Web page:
Frankenstein a monster success

FRANKENSTEIN S Creature tottered and howled again at the Kenneth More Theatre last week, courtesy of Stage One Theatre Company s assured production of a new musical based on Mary Shelley s acclaimed work. We have seen the monster on the Ilford stage in ma

FRANKENSTEIN'S Creature tottered and howled again at the Kenneth More Theatre last week, courtesy of Stage One Theatre Company's assured production of a new musical based on Mary Shelley's acclaimed work.

We have seen the monster on the Ilford stage in many guises, but this was a compelling new take on the tale we know so well.

Billed as the official London premiere of the show by Jeffrey Jackson and Mark Baron, the production made the most of some beautiful music and haunting lyrics.

The piece was directed with assurance and flair by Jai Sepple, who also played the Creature with great sensitivity and a compelling air of trauma. This was a very nuanced performance that opened up the Creature's mind to us and made us sympathise, despite its hideous deformities (conveyed by some terrific prosthetics designed by Stuart Bray at earnprostheticmakeup.com).


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Thanks to built-up shoes, Jai's Creature really loomed over the production in a menacing way. But this was a very "human'' portrayal of a tormented creation caught between the living and the dead.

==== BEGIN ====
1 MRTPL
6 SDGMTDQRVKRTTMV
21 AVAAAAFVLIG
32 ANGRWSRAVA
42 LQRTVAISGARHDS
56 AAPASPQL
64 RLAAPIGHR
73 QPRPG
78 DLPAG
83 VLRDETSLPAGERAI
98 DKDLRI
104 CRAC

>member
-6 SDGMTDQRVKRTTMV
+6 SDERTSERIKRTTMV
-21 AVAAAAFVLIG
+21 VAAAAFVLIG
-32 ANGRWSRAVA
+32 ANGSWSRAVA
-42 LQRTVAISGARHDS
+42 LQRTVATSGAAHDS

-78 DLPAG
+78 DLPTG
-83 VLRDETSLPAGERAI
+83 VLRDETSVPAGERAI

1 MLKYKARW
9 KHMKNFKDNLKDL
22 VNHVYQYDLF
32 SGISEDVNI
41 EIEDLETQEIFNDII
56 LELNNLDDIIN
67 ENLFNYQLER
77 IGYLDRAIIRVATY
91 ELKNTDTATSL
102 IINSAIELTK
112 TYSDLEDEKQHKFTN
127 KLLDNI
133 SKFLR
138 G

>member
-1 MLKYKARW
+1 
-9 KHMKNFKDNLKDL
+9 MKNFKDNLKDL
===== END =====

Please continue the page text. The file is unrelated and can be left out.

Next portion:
Keir Ramshaw was excellent as the tortured scientist who unleashes the murderous Creature on the world, and Georgia Permutt was in characteristic fine form as his beloved Elizabeth. Their duets, though complicated, were beautifully executed and very affecting.

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Harri Sepple, who also contributed some stylish choreography, was good as Justine Moritz, the nanny to Frankenstein's ill-fated young brother William, played with flair and a confidence well beyond his years by Matthew Slade.

Lee Pierson was touching as Frankenstein's doting father and Paul Sparrowham gave a good cameo as Captain Walton.

Darren Matthews, who has given a number of acclaimed performances at the KMT, was the man with the baton in the orchestra pit and he took his players seamlessly from ballad to heaving rock number and back again.

The whole production was made even more impressive with the use of a projected backdrop designed by Jai Sepple and Terry Perkins - a video of heavy seas was particularly effective.

Overall, an excellent show. And if the audience reaction was anything to go by, one that was very well received.

- SUE LEEMAN

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